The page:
From TAP, the Militarist: John McCain may protest that he hates war, but no American leader has promoted it more avidly. Drawing lessons: What arts education can do, and can’t; and forget the art-school aesthetic: Photo-sharing Web sites have their own ideas about beauty. People think Colson Whitehead has it easy, but it’s surprisingly difficult being The Guy Who Got Where He Is Only Because He’s Black. A review of The Bin Ladens: An Arabian Family in the American Century by Steve Coll (and more and more and more and more). Scourge of the corporate pirates: The artist's enemy is obscurity, not piracy, says novelist and Web activist Cory Doctorow. Triple-A Failure: How Moody’s and other credit-rating agencies licensed the abuses that created the housing bubble — and bust. An article on Clinton, Obama and the Narcissist's Tale. In the end, every president talks to the bad guys: A primer on confronting evil dictators. Only the men survive: Aggressive and blunt, Morgan Stanley’s Zoe Cruz didn’t act like a typical female pioneer in a masculine world — and that rubbed a lot of men, who later got her fired, the wrong way. Doris Lessing is still raging — at communists, war, Mrs Thatcher... but most of her venom is reserved for the subject of what she says will be her final book: Her mother (and here is the Bookforum interview).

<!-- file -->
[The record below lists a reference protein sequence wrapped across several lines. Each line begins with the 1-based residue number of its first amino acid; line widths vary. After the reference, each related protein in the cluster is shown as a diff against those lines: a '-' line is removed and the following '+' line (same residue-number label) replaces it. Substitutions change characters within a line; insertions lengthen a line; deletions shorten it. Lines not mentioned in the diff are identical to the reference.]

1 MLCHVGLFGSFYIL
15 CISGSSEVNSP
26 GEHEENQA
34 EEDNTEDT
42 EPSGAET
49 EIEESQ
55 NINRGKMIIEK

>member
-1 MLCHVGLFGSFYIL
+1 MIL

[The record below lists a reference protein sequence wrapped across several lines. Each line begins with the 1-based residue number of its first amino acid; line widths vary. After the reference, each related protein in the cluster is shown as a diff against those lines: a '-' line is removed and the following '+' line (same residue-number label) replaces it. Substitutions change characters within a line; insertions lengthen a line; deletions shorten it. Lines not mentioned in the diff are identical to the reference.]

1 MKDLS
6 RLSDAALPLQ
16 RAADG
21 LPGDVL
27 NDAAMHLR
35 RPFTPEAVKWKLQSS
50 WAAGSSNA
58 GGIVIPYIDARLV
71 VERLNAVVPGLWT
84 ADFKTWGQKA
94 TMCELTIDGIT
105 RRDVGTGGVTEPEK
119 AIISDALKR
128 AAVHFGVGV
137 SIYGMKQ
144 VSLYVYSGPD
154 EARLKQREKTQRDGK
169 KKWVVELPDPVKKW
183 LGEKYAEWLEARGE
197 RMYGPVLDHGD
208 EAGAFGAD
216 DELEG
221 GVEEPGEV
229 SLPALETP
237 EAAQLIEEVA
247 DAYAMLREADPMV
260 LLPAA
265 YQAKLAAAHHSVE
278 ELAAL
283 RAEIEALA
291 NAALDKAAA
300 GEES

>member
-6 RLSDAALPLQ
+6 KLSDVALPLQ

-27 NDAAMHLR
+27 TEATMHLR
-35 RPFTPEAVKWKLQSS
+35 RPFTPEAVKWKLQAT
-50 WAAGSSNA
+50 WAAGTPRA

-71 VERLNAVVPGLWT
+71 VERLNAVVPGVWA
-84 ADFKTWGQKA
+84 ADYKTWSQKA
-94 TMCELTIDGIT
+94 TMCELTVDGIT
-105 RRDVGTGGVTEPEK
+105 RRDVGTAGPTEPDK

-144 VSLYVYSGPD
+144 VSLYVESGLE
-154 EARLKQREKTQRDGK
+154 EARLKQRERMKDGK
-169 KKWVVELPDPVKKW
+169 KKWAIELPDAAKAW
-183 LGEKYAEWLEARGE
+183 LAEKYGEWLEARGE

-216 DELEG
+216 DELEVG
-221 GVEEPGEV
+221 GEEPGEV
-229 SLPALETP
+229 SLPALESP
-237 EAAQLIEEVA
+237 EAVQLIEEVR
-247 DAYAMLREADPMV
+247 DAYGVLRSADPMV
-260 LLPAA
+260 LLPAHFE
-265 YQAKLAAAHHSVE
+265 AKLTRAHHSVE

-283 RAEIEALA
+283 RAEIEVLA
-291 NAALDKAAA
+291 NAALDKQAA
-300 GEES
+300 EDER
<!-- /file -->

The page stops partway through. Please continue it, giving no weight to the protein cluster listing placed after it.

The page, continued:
From The New Yorker, a review of Benny Morris' 1948: A History of the First Arab-Israeli War; and an article on rescuing the victims of the global sex trade. Dahlia Lithwick on getting away with torture: The failures of the legal system for both the torturers and the tortured. You’re an author? Me too! Fewer people are reading books, but these days, more are publishing their own. A look at how savage pirates reign on the world's high seas (and more). The Coming Euroinvasion: First they came for the iPods; then the Europeans snatched up condos in Manhattan — now they’re coming for the companies. A review of Dangerous World: Natural Disasters, Manmade Catastrophes, and the Future of Human Survival by Marq de Villiers. A review of Clinton in Exile: A President Out of the White House by Carol Felsenthal. Craig Seligman reviews Brian Hall's Fall of Frost. Give me the lesson without the spin: A high school student finds conservative bias in his American government textbook (and a response by James Q. Wilson). Harvey Mansfield on how without sexual boundaries, students feel pressure to appear more promiscuous than they are. A review of Writings for a Democratic Society: The Tom Hayden Reader. Hillary vs. Barack is like Yale's Lady Macbeth versus Harvard's Billy Budd. Muslim rebel sisters Ayaan Hirsi Ali and Irshad Manji are at odds with Islam and each other.